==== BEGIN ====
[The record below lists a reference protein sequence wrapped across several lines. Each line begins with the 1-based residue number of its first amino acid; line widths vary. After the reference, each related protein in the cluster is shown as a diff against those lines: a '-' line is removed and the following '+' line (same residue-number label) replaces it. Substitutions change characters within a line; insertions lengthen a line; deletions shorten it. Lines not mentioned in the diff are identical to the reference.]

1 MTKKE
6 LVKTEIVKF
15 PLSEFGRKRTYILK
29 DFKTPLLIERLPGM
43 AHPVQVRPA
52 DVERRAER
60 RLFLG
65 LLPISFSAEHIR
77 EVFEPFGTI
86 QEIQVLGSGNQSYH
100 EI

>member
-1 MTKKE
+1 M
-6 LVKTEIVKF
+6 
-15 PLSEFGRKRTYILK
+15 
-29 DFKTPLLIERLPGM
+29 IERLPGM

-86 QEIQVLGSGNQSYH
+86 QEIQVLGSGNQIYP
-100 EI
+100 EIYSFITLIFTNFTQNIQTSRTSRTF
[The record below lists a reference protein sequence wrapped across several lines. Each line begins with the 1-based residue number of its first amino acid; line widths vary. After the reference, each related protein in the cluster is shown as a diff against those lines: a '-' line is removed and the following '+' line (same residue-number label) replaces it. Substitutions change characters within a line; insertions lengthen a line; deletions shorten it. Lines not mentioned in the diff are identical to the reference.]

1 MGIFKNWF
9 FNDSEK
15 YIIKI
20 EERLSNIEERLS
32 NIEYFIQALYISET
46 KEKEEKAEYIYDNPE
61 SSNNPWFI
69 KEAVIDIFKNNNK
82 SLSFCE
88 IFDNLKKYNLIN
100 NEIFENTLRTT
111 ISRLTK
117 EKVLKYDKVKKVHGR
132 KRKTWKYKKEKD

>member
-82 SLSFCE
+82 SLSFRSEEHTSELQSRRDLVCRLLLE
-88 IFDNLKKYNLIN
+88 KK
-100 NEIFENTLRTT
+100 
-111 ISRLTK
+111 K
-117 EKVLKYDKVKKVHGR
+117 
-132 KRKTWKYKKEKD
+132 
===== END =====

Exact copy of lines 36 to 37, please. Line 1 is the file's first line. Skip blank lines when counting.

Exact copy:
88 IFDNLKKYNLIN
100 NEIFENTLRTT